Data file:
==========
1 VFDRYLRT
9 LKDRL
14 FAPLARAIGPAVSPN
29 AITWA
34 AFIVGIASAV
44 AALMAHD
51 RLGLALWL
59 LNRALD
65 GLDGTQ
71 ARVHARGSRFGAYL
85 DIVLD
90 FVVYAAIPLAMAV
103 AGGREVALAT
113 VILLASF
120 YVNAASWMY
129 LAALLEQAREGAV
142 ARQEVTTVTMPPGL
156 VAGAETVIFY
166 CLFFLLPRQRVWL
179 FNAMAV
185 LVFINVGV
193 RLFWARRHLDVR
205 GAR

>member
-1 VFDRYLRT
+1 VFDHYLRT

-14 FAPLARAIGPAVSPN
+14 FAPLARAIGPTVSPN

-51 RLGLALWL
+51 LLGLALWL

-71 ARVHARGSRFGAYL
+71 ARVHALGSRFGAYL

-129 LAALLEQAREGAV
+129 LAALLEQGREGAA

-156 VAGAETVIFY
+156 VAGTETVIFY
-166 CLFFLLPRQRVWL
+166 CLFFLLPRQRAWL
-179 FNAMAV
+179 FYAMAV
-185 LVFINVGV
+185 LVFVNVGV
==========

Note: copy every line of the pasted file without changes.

1 VFDRYLRT
9 LKDRL
14 FAPLARAIGPAVSPN
29 AITWA
34 AFIVGIASAV
44 AALMAHD
51 RLGLALWL
59 LNRALD
65 GLDGTQ
71 ARVHARGSRFGAYL
85 DIVLD
90 FVVYAAIPLAMAV
103 AGGREVALAT
113 VILLASF
120 YVNAASWMY
129 LAALLEQAREGAV
142 ARQEVTTVTMPPGL
156 VAGAETVIFY
166 CLFFLLPRQRVWL
179 FNAMAV
185 LVFINVGV
193 RLFWARRHLDVR
205 GAR

>member
-1 VFDRYLRT
+1 VFDHYLRT

-14 FAPLARAIGPAVSPN
+14 FAPLARAIGPTVSPN

-51 RLGLALWL
+51 LLGLALWL

-71 ARVHARGSRFGAYL
+71 ARVHALGSRFGAYL

-129 LAALLEQAREGAV
+129 LAALLEQGREGAA

-156 VAGAETVIFY
+156 VAGTETVIFY
-166 CLFFLLPRQRVWL
+166 CLFFLLPRQRAWL
-179 FNAMAV
+179 FYAMAV
-185 LVFINVGV
+185 LVFVNVGV